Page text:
Nov 8, 2009


Got my copy of Superfreakonomics today, and I can't wait to get stuck right into it. [EDIT: for those who are unfamiliar with Freakonomics, here is the official site and blog, and probably more importantly, the wiki entry]. I thoroughly enjoyed the first one, and the authors reckon that this sequel is much better than the first. Well of course they would, but nonetheless I am looking forward to spending some time away from non-chemistry. I'm still working my way through Nicalaou and Snyder's Classics II but I think my PhD would really benefit from my brain taking some time away from curly arrows, pentagons and hexagons, and RBFs.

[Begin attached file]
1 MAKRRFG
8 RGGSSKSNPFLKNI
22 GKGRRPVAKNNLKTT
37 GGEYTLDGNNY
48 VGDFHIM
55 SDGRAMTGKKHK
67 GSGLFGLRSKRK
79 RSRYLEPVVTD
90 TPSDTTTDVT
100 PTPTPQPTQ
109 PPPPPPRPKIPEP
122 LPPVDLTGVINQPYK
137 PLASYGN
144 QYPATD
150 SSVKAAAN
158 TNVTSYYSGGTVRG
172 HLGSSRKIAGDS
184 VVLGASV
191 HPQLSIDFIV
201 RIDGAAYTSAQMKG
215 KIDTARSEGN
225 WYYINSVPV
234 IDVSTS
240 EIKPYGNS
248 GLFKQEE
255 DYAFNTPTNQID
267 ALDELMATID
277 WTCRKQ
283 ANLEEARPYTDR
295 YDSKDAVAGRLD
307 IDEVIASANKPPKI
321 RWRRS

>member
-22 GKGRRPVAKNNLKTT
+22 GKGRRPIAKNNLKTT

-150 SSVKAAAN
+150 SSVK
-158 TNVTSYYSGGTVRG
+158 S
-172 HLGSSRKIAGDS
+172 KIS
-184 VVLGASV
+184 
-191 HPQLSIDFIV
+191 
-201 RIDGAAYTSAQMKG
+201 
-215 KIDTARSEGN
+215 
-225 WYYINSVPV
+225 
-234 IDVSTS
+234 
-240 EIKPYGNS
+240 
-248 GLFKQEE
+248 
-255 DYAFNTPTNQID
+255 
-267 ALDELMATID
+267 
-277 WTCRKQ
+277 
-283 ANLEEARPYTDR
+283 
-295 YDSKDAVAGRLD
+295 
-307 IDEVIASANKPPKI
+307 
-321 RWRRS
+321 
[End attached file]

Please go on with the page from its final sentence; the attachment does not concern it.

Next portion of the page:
The success of the Freakonomics series made me think: are there any chemistry books written for the general public that has received such high acclaim? If so, I'd certainly like to know what they are. The Freakonomics series are hugely popular. On the day I bought Freakonomics (the original) four years ago, it was in the top 10, if not top 5 (memory fails me) bestsellers. Today, according to the NY times, Freakonomics is number 1 paperback non fiction, and Superfreakonomics is number 2 hardcover non fiction. When did a popular science (and in particular, chemistry) book make such a big splash?

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